Kavanaugh's confirmation leaves us with a divided country

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U.S. Capitol police arrest a protester Oct. 6 ahead of the U.S. Senate vote on the confirmation of court nominee Judge Brett Kavanaugh. The Catholic judge became the newest associate justice of the Supreme Court when he was sworn in the evening of Oct. 6. (CNS/Reuters/Jonathan Ernst)

It turns out White House counselor Kellyanne Conway may well have been right when she introduced the concept of "alternative facts."

Millions of viewers were glued to their TV screens and listened attentively to the confirmation hearings for then Supreme Court nominee, Brett Kavanaugh. Yet, apparently, they saw two different hearings. The same testimony was perceived very differently by those who watched.

This country remains thoroughly divided, and once again each tribe saw what it wanted to see. I have spoken with people on both sides of the issue and have found little common ground among them. It is true that most viewers found Dr. Christine Blasey Ford's testimony compelling and credible, but there any semblance of agreement ends. Republicans, while careful not to blame Dr. Ford, found the entire exercise a conspiracy by Democrats to deny Judge Kavanaugh a seat on the Supreme Court. Democrats found the accuser believable and saw the accusations as disqualifying.

While the GOP was outraged at what they saw as character assassination, the Democrats believed the accusations pointed out flaws in Kavanaugh's character. Republicans saw the delay in coming forward with these charges a sign of an attempt to "do anything" to stop this confirmation. At the same time, Democrats felt they had been protecting Dr. Ford's desire for anonymity and aren't sure how the allegations were leaked.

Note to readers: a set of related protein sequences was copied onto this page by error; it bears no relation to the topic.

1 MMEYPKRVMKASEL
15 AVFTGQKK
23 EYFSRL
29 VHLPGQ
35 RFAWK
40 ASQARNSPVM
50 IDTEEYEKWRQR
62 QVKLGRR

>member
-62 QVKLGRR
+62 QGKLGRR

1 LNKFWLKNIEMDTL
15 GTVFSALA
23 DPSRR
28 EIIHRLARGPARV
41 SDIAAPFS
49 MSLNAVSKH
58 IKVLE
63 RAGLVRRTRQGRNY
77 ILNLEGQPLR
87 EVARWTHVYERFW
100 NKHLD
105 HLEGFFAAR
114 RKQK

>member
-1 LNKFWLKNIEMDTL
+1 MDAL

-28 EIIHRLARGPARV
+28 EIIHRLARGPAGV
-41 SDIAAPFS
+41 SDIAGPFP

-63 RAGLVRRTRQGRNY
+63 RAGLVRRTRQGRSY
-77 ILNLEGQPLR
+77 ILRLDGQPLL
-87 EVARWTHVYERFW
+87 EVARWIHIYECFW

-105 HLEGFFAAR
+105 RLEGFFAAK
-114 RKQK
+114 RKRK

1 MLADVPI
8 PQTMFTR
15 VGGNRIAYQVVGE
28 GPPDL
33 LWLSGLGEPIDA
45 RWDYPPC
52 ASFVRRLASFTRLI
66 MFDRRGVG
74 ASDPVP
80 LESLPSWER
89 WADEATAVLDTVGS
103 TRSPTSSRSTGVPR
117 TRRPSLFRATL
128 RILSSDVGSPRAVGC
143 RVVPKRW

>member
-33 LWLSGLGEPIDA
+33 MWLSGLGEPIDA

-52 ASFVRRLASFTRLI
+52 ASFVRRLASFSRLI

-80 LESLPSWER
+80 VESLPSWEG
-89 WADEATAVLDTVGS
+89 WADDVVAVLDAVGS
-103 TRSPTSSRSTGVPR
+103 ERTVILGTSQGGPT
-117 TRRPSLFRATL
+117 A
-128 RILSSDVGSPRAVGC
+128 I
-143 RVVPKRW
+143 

Republicans find Kavanaugh's testimony believable and his outrage appropriate given the circumstances. Democrats doubt Kavanaugh's credibility and find his aggressive testimony and openly partisan attacks evidence of a lack of judicial temperament, which should have placed his confirmation in jeopardy.

Republicans were dismayed that the committee would consider accusations from Kavanaugh's high school and college days. They saw efforts to attack yearbook entries as unfair. They saw many of the allegations made as not serious. Democrats saw a pattern of behavior that raised questions. They saw the hearings as a job interview and not a criminal inquiry. They wondered why this candidate had to be confirmed with what seemed to be a cloud over his head, when so many other qualified candidates were available.

They pointed out that there was no suggestion of inappropriate behavior during the confirmation hearings for Neil Gorsuch.

Now that Judge Kavanaugh has been confirmed, his supporters are dancing in the streets. Those who opposed his nomination are marching in the streets.

Beyond the confirmation of this one judge, however, remains the question of what happens now. Is there any way to bridge this gap? While President Donald Trump did not create this polarized country, he has clearly fed the flames. He has eschewed any efforts to bring people together; instead he has chosen to highlight differences and use cultural and ideological divides to his advantage.

What is needed is someone who can begin the process of bringing a divided nation together again in the 2020 election. We need to pray that a figure will emerge who can be trusted by all sides, and who, hopefully, can reverse the damage done by this president. Currently, there is no apparent candidate available to fill that need.

The present divisions in our country are not sustainable. It is not just the people of the heartland divided against the people on the coasts. It is husband and wife; families; friends and communities that are being ripped apart.

Now is a time for serious contemplation of these realities. The nation has its first opportunity to take a step forward in seeking a more perfect union during the up-coming mid-term elections. I believe all Americans, regardless of party, should want a more balanced government. As we have seen, when one party controls all the levers of power in Washington, it contributes to even greater divisiveness and hostility.

At a critical time in our nation's past, a president (quoting the Bible) said, "A house divided against itself cannot stand." We are in such a critical time now. The future will determine whether this house, this democracy, will continue to stand.

[Pat Perriello, a retired educator from the Baltimore City Public Schools, served as the coordinator of Guidance and Counseling Services and an associate professor at Johns Hopkins University. He is a former seminarian from St. Mary's Seminary in Baltimore.]

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